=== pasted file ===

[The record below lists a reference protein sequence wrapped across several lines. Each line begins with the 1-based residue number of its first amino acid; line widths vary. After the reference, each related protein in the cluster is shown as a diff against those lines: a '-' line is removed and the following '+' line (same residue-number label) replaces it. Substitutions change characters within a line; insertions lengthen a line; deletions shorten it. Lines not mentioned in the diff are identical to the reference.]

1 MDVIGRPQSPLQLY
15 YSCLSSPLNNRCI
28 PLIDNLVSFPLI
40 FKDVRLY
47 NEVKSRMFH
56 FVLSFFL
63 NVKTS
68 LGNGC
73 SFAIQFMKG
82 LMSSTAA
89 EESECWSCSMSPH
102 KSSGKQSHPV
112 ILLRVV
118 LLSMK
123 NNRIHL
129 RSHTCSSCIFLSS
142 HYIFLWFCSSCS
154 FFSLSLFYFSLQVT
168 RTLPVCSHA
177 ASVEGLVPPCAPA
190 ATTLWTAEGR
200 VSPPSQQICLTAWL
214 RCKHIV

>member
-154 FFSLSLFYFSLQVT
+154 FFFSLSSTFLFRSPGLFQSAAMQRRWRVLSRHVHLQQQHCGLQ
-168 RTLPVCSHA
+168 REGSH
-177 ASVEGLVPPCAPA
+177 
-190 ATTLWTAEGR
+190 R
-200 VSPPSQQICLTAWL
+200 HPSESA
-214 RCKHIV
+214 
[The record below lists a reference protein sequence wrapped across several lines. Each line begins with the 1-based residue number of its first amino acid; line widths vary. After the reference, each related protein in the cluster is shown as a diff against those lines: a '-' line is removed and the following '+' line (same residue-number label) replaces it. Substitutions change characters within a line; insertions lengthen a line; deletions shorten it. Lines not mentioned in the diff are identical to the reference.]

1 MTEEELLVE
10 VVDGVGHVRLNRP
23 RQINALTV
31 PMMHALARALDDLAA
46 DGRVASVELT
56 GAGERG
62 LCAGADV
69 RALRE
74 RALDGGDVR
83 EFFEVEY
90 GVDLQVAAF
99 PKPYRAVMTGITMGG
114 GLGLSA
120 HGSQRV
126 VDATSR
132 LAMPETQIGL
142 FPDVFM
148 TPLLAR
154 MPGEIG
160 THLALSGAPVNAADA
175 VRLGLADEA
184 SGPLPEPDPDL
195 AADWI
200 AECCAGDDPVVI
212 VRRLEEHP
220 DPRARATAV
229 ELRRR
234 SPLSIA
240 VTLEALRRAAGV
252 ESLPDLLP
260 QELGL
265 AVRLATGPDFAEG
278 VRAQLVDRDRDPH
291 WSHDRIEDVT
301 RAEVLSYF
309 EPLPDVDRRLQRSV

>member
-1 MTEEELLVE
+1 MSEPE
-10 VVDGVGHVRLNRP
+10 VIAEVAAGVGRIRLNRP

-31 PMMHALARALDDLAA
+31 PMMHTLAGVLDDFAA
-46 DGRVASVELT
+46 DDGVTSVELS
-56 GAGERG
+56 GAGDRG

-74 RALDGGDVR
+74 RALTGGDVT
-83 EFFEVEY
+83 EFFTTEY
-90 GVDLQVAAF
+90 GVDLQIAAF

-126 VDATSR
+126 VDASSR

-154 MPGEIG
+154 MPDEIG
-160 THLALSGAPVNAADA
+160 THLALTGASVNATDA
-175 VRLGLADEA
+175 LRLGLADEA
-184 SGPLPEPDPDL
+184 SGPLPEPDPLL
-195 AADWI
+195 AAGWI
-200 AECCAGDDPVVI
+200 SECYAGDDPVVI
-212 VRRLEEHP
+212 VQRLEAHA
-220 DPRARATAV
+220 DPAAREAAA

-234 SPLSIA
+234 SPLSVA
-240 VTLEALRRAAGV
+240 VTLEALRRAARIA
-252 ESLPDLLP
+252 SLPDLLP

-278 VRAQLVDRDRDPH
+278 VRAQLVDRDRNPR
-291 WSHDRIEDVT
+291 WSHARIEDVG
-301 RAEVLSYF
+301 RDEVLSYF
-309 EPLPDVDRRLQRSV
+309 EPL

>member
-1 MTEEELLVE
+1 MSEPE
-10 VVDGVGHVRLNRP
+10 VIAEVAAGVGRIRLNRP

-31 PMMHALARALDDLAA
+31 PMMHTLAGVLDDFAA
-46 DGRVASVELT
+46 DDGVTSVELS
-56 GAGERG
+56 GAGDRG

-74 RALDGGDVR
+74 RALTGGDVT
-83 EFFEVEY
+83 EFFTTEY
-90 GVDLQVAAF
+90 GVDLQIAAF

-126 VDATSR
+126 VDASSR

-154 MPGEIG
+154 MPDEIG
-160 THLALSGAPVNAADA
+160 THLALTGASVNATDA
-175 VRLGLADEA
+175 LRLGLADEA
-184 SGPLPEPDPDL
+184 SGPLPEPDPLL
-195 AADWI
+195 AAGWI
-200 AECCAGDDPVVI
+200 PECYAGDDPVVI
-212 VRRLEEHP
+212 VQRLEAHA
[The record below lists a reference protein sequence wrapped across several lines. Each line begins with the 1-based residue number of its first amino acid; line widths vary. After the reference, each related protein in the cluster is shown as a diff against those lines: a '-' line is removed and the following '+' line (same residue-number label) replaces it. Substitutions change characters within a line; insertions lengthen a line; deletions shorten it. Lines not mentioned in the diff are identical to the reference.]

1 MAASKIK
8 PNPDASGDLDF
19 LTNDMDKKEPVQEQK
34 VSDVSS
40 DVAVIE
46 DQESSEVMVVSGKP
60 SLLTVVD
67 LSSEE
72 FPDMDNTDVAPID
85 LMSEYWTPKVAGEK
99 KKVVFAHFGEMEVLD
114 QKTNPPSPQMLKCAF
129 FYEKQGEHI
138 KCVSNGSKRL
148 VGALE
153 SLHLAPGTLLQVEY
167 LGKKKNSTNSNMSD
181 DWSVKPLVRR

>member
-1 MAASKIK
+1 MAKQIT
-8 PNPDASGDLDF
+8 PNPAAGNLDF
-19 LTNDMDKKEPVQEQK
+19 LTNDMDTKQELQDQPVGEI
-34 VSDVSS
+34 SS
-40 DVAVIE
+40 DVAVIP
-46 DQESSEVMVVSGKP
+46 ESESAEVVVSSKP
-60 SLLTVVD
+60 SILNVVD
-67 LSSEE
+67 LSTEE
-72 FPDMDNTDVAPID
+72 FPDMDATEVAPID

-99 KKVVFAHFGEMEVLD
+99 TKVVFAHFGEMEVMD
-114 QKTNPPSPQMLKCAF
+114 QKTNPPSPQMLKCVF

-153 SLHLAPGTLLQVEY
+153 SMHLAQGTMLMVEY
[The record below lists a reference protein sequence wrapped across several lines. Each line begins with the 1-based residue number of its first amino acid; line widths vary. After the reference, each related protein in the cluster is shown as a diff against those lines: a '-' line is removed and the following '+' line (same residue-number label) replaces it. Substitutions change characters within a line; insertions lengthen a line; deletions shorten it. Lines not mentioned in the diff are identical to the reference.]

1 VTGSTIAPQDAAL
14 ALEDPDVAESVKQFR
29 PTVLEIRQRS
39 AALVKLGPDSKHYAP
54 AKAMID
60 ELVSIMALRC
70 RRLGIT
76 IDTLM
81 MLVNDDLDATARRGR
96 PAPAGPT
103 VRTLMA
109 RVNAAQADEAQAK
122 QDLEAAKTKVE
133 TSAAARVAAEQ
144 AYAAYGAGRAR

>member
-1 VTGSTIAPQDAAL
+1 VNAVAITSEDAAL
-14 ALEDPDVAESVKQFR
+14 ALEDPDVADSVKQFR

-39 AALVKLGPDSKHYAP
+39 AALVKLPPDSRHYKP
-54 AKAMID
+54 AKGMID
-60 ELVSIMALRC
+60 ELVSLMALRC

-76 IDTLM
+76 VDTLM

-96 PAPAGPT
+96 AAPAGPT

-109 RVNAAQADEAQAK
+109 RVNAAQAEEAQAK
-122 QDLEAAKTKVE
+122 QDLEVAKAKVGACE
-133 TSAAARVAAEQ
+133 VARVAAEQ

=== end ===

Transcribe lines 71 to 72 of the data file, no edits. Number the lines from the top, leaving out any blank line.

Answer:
278 VRAQLVDRDRDPH
291 WSHDRIEDVT